|08-22-2005, 10:19 AM||#1|
About 10 years ago I had surgery to get rid of an impingment in my left shoulder. Aferwards the doctor told me to NEVER bench again. He said the cartilage and worn from around the joint and there was some wearing on the bone. I have heard of others that have been able to bench again after a surgery like this most noticeably my firend John who currently benches 606 lbs. He mentioned one doctor told him he'd never bench over 300 lbs, but he visited anothter doctor who prescribed some sort of osteoporosis medicine usually given to women and this along with some joint stablization excercises allowed him to lift.
I'd like to bench again and wonder if anybody has any experience with this issue.
Second (sorry about the length of this post) 20 years ago a doctor told me never to deadlift again. At that time he said I have degenerative disk disease which I do not doubt. However after having not deadlifting for nearly 20 years my back just became a mess. Even sneezing became quite and ordeal. I recalled that when I began deadlifting in my youth it seemed to alleviate my back pain. Sure enough since deadlifting again for the past three weeks my back now feels better that it has for 20 years. Does anybody have any experience with this. I wonder of deadlifting can help DDS.
Finally (again.... sorry) does anybody have any experience using creatine? My bench press buddy says he feels that this has helped his shoulder problem. I am skeptical, but after seeing him bench over 600 lbs at the recent WABDL Bench Press and Dead Lift Championships he makes a strong point.
Thank you kindly,
|08-22-2005, 02:29 PM||#2|
Can't speak directly to your injuries, but the general consensus here is that intelligent exercise and movement will "cure" (or, at least, vastly relieve) the majority of conditions where doctors tell you "don't ever do X again".
In particular, DLs for back pain make a lot of sense to me. Do it with *perfect* form, and don't use more weight than you can handle (with perfect form), but yes, do them. They will do you a world of good. One of our moderators, David Werner, has significantly improved a torn-up back with CrossFit, kettlebells, and, I'm pretty sure, deadlifts.
The bench press thing I know less about . . . we don't do a whole lot of benching in CrossFit (much more lifting things overhead). However, it wouldn't surprise me if a similar phenomenon could occur around those joints. But I would want to make very sure I had exactly the same issue going on before I took an osteoporosis medicine. The drug your friend got was probably Actonel or Fosamax; those are reasonably serious drugs with reasonably serious side effects. I would want to be absolutely certain that my issue was exactly the same as my friend's before I would consider them. Joint stabilization work makes sense to do first.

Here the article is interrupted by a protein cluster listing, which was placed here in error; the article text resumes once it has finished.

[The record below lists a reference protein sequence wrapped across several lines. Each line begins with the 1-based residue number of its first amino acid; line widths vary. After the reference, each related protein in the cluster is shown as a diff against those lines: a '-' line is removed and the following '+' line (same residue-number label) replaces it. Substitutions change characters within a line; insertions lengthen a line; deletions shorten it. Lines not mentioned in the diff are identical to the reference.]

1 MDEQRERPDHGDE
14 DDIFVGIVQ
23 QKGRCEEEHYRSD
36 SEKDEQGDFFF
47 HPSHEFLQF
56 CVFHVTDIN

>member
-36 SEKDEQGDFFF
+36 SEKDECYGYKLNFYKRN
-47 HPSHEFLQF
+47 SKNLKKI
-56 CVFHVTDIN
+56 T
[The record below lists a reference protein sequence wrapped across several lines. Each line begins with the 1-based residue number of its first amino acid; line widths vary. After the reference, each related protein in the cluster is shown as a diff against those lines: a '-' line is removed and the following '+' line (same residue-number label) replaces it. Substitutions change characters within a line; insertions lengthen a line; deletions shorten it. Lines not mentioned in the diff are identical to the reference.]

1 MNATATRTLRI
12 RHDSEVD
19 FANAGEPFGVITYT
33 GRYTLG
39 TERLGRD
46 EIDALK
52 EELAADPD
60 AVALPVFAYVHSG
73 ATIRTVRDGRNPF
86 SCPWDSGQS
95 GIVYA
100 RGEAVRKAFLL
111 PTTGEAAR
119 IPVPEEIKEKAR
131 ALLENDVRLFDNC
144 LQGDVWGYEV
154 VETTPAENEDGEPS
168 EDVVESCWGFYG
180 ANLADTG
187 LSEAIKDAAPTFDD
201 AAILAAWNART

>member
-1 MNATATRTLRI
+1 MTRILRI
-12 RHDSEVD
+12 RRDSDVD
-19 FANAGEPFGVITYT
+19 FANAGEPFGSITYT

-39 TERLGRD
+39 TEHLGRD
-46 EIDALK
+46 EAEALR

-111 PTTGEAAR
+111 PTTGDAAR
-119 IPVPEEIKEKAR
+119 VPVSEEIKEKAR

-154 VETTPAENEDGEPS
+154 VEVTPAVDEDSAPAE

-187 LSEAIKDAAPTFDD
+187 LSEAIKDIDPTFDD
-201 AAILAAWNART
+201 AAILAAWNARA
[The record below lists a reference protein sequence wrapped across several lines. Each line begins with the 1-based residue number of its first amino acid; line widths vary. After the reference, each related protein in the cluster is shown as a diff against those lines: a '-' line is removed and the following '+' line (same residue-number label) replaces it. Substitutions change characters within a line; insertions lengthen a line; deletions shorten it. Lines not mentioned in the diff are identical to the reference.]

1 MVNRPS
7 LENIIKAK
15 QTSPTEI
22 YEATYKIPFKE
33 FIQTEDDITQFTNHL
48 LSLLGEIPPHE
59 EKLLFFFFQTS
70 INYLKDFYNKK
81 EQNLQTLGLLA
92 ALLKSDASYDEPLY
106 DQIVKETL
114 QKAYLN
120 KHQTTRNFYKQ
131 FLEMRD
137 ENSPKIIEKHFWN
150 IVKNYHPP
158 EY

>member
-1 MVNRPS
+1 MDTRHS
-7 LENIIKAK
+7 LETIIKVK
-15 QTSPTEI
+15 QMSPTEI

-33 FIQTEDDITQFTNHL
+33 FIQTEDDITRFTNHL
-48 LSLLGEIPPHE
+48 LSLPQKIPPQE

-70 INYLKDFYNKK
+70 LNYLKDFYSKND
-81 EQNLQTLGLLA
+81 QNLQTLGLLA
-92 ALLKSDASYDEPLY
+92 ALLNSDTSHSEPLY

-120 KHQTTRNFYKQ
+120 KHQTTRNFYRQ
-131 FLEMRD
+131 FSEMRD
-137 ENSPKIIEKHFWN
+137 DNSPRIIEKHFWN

Finally, creatine elicits a wide range of opinion around here (use the search function). Some swear by it, others at it. Doesn't seem to really harm anyone, though, and there's a lot of evidence that it could help.
Hopefully, others will chime in here, too.
Again, welcome aboard.
|08-22-2005, 08:21 PM||#3|
Hi Ron, sounds like we had the same thing. I had an AC decompression, and they routered out the underside of the clavicle to relieve my impingement problems. I wasn't told to avoid benching - I was told to avoid lifting anything overhead. Interestingly, the ortho said this had nothing to do with the surgery, he recommends it for all people due to the nature of the shoulder joint as it developed as we moved from walking on all fours to standing. Ya, well, thanks for that bit of advice. Perhaps a sedentary life would suit him better.
Personally, I've found heavy benching to be uncomfortable on my shoulder. However, I can do heavy dumbbell presses without any pain at all. As a result, I go light on the bar benching, and heavy on the dumbbells.
I've never used any meds, however if you didn't catch it the past few days, Merck just lost a huge case for Vioxx, and others are on the block too.
I agree with David in that exercise tends to help a lot of physical problems. However, I need to echo David's comment that you need perfect form, and be very careful about the amount of weight being used. I'd be worried that you blow out a disk by trying to get a single, double or triple lift. Be smart - you, me and most of us on this board aren't in our 20's any more - and we don't heal like we used too! Take it easy and listen to your body. If something feels "wrong" or painful - stop.
As for creatine, I'm a big proponent, though others here disagree. I've tried a number of different kinds over the years (regular, micro, ether, effervescent, etc.) Some work better than others, so you may have to experiment and find out what works best for you. What works for me may not work well for you.
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